Writing a pantoum is more like setting up a house of cards–a house in which the same cards are used to build both the lower and higher levels.  (My attempts sometimes remind me of a clown stacking boxes to reach some high place; because of a shortage, the clown keeps putting the bottom boxes on top, until, slowly, she realizes she’s just not getting anywhere, at least anywhere transcendent.)

Pantoums also make me think of some Groucho Marx or Charlie Chaplin schtick in which the same coin or flower is recirculated (tied to his pocket etc.)   My brain here keeps picturing Roberto Benigni as waiter in Life is Beautiful, re-serving a light fish dish (abandoned by another customer) to the Nazi commandant with an ulcer by emphasizing the “fritti fritti fritti” quality of the mushroom omelette previously ordered by the commandant.   (Comparing a pantoum to recycled fish is probably not fair.)

The problem and also the magic of a pantoum is that all the lines are repeated.  The form is made up of quatrains.  Traditionally, it involves a rhyme sequence, though some writers dispense with rhyme.   Frankly, it is a type of poem in which “slant rhyme” or near rhyme works well to avoid a sing-songy quality.

It sounds more complicated than it is.   I’ve included a line-by-line breakdown, after my sample, below.

A note:  in reading, pay close attention to punctuation, which trumps line breaks.  (Meaning that pauses are only to be taken at commas, periods, dashes, etc. and not at line breaks unless punctuated.)  Sorry to sound churlish, but punctuation is particularly important in pantoums as it is one of the few tools for sculpting the repetitions.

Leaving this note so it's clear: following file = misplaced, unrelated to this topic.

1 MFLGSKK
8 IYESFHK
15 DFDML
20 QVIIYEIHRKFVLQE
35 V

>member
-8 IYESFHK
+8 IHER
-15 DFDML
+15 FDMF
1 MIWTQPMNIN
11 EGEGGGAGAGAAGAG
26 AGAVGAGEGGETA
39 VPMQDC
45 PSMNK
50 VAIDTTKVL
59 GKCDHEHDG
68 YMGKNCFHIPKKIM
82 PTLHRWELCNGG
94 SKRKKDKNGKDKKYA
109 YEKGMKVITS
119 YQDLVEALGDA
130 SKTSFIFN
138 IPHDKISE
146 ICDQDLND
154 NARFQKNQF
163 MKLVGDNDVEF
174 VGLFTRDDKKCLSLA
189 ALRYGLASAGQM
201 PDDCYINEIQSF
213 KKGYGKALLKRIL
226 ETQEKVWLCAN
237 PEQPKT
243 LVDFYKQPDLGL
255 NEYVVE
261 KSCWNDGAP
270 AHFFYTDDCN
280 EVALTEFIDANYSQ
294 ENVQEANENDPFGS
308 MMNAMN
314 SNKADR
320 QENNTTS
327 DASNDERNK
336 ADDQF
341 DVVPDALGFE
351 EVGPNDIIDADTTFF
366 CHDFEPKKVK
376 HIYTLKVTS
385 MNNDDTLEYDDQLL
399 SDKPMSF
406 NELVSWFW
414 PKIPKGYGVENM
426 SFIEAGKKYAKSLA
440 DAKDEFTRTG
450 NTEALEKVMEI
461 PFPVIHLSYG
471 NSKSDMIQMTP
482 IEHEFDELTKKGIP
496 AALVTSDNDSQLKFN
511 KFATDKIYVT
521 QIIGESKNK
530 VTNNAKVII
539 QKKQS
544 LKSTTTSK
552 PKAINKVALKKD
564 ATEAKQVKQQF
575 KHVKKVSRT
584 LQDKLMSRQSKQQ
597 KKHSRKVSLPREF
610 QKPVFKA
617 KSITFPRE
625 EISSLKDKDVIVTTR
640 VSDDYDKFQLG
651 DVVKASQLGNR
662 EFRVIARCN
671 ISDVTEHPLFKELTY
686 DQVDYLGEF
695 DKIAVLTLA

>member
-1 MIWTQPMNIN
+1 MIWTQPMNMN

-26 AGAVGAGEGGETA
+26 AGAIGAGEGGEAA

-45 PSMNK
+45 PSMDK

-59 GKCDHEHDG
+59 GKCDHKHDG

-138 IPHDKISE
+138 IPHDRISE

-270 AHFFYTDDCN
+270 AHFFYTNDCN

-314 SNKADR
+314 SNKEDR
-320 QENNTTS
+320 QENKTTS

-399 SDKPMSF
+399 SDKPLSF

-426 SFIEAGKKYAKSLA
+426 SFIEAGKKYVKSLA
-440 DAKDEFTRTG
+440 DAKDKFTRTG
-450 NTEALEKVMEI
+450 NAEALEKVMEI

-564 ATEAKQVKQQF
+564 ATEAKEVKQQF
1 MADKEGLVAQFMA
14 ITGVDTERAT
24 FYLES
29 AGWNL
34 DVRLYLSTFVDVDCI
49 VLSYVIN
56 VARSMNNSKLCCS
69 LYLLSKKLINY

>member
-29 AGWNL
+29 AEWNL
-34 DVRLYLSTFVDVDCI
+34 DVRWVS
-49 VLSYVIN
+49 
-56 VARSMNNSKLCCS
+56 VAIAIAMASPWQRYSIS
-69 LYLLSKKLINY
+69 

(Sorry also for grim subject matter of poem.)

Heard on the Esplanade, a Pantoum

The woman cries
that she doesn’t believe it.
“Don’t tell me lies.”
She pulls away from him.

“That she doesn’t believe it—
Is that what you’re telling me?”
She pulls away from him
in the sun of the walkway.

“Is that what you’re telling me?”
Sky overbright on sleeves
in the sun of the walkway
twists the fall of fall leaves.

Sky overbright on sleeves
he holds onto.  Her, she tries to tear,
twists, the fall of fall leaves.
All pretend not to hear.

He holds onto her.  She tries to tear.
“Tried to rape me,” rings out.
All pretend not to hear.
“How can she, how can she not—”

“Tried to rape me,” rings out.
“Don’t tell me lies.
How can she, how can she not?”
The woman cries.

(All rights reserved, Karin Gustafson)

Now for the truly curious, here’s the breakdown:

For notation purposes, “A” and “B” refer to the end rhyme of the line.   “A1” refers to a specific whole line (which is repeated) and which uses the A rhyme;  “A2” refers to another specific whole line which also uses the A rhyme. “B1” is a specific B rhyming line; “B2” another specific B rhyming line.

A1
B1
A2
B2

B1
A3
B2
A4

A3
B3
A4
B4

B3
A5
B4
A6

A5
B5
A6
B6

B5
A2
B6
A1

A pantoum can have any number of quatrains as long as the patterns are maintained.

If you’d rather count octopi than repeating lines–check out 1 Mississippi at link above or on Amazon.